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/* Numeric release version identifier:
 * MNNFFPPS: major minor fix patch status
 * The status nibble has one of the values 0 for development, 1 to e for betas
 * 1 to 14, and f for release.  The patch level is exactly that.
 * For example:
 * 0.9.3-dev        0x00903000
 * 0.9.3-beta1      0x00903001
 * 0.9.3-beta2-dev 0x00903002
 * 0.9.3-beta2    0x00903002 (same as ...beta2-dev)
 * 0.9.3      0x0090300f
 * 0.9.3a     0x0090301f
 * 0.9.4      0x0090400f
 * 1.2.3z     0x102031af
 * For continuity reasons (because 0.9.5 is already out, and is coded
 * 0x00905100), between 0.9.5 and 0.9.6 the coding of the patch level
 * part is slightly different, by setting the highest bit.  This means
 * that 0.9.5a looks like this: 0x0090581f.  At 0.9.6, we can start
 * with 0x0090600S...
 * (Prior to 0.9.3-dev a different scheme was used: 0.9.2b is 0x0922.)
 * (Prior to 0.9.5a beta1, a different scheme was used: MMNNFFRBB for
 *  major minor fix final patch/beta)
#define OPENSSL_VERSION_NUMBER      0x009080bfL
#define OPENSSL_VERSION_TEXT  "OpenSSL 0.9.8k-fips 25 Mar 2009"
#define OPENSSL_VERSION_TEXT  "OpenSSL 0.9.8k 25 Mar 2009"

/* The macros below are to be used for shared library (.so, .dll, ...)
 * versioning.  That kind of versioning works a bit differently between
 * operating systems.  The most usual scheme is to set a major and a minor
 * number, and have the runtime loader check that the major number is equal
 * to what it was at application link time, while the minor number has to
 * be greater or equal to what it was at application link time.  With this
 * scheme, the version number is usually part of the file name, like this:
 *    libcrypto.so.0.9
 * Some unixen also make a softlink with the major verson number only:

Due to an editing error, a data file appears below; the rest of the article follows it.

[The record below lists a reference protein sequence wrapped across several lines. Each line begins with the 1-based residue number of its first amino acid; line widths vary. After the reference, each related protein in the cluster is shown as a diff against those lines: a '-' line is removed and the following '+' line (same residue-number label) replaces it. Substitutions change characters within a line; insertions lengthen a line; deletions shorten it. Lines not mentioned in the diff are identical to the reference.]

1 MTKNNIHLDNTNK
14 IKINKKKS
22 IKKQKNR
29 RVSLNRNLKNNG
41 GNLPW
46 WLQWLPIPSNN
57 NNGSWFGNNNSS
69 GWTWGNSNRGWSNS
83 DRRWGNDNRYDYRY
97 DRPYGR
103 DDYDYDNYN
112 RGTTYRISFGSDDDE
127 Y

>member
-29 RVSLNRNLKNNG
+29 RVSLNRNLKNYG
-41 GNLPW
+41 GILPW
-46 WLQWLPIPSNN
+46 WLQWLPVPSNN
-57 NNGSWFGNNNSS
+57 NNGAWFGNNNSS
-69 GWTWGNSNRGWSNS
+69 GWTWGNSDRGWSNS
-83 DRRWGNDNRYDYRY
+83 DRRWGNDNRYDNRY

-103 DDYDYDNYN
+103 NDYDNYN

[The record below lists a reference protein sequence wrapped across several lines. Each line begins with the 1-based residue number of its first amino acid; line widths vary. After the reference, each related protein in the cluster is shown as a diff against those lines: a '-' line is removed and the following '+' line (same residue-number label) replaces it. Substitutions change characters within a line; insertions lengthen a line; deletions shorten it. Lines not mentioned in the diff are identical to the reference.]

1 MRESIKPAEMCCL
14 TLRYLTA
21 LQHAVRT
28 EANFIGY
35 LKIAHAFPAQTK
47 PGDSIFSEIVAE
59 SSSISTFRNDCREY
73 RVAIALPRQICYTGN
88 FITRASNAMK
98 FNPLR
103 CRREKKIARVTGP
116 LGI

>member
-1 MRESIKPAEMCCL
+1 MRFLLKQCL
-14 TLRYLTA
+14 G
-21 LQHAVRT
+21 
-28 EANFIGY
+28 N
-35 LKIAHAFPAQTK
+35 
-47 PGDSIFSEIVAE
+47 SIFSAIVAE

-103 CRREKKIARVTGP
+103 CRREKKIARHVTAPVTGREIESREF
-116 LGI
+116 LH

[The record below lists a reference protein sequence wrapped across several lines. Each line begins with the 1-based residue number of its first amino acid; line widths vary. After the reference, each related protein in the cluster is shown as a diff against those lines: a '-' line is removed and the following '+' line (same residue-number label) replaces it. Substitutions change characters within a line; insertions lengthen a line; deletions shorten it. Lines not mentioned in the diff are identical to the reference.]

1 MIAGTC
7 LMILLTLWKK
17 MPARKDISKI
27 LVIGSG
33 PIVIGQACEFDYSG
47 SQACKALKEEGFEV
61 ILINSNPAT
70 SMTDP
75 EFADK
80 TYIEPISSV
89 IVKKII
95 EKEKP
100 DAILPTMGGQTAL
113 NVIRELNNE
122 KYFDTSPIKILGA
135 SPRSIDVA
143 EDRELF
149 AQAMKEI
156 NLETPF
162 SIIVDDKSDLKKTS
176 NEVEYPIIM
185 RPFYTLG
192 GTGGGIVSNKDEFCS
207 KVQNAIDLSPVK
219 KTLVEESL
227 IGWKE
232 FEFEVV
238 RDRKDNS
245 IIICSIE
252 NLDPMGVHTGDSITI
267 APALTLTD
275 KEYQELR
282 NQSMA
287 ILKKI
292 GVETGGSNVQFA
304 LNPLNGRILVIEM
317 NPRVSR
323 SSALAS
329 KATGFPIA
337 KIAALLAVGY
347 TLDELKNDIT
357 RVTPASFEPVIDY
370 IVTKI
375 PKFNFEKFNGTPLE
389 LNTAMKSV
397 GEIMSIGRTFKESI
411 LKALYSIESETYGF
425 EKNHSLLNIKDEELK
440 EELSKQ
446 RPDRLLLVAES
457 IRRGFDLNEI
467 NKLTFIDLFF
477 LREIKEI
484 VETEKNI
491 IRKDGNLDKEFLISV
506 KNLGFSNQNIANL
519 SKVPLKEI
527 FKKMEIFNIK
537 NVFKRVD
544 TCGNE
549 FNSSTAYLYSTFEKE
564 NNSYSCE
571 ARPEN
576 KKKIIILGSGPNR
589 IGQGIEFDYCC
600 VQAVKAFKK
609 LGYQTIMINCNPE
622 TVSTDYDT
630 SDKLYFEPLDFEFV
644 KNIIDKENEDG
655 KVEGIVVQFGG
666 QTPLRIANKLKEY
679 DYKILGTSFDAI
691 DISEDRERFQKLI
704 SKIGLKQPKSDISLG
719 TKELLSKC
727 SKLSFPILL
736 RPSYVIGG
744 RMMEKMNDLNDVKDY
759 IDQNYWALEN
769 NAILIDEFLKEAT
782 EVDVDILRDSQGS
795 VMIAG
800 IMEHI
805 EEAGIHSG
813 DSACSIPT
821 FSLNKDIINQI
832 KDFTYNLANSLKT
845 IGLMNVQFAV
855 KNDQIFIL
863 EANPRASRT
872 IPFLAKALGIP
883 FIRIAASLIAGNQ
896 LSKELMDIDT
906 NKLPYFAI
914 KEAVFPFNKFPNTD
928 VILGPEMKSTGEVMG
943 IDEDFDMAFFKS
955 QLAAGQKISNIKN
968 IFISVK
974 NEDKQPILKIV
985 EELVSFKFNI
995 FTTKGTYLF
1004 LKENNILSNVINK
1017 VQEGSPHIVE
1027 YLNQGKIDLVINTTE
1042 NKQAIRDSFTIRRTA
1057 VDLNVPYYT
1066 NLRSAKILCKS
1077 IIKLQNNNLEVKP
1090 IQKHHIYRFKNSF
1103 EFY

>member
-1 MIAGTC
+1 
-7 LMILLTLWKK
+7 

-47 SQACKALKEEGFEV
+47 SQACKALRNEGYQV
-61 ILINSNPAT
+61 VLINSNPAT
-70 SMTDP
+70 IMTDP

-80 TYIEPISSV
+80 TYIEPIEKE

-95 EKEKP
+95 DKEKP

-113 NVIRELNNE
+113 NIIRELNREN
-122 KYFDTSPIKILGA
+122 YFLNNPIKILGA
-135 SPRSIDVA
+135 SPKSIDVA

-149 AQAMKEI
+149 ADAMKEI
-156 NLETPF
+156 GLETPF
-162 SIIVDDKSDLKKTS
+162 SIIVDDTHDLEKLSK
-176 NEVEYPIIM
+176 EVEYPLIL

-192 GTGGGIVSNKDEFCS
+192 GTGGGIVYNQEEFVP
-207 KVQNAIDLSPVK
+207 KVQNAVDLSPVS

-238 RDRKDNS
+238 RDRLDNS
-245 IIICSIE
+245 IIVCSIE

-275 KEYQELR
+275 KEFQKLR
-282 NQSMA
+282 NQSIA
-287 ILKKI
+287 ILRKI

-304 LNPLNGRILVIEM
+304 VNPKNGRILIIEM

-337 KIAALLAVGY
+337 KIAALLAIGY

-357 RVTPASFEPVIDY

*    libcrypto.so.0
 * On Tru64 and IRIX 6.x it works a little bit differently.  There, the
 * shared library version is stored in the file, and is actually a series
 * of versions, separated by colons.  The rightmost version present in the
 * library when linking an application is stored in the application to be
 * matched at run time.  When the application is run, a check is done to
 * see if the library version stored in the application matches any of the
 * versions in the version string of the library itself.
 * This version string can be constructed in any way, depending on what
 * kind of matching is desired.  However, to implement the same scheme as
 * the one used in the other unixen, all compatible versions, from lowest
 * to highest, should be part of the string.  Consecutive builds would
 * give the following versions strings:
 *    3.0
 *    3.0:3.1
 *    3.0:3.1:3.2
 *    4.0
 *    4.0:4.1
 * Notice how version 4 is completely incompatible with version, and
 * therefore give the breach you can see.
 * There may be other schemes as well that I haven't yet discovered.
 * So, here's the way it works here: first of all, the library version
 * number doesn't need at all to match the overall OpenSSL version.
 * However, it's nice and more understandable if it actually does.
 * The current library version is stored in the macro SHLIB_VERSION_NUMBER,
 * which is just a piece of text in the format "M.m.e" (Major, minor, edit).
 * For the sake of Tru64, IRIX, and any other OS that behaves in similar ways,
 * we need to keep a history of version numbers, which is done in the
 * macro SHLIB_VERSION_HISTORY.  The numbers are separated by colons and
 * should only keep the versions that are binary compatible with the current.
#define SHLIB_VERSION_NUMBER "0.9.8"

#endif /* HEADER_OPENSSLV_H */

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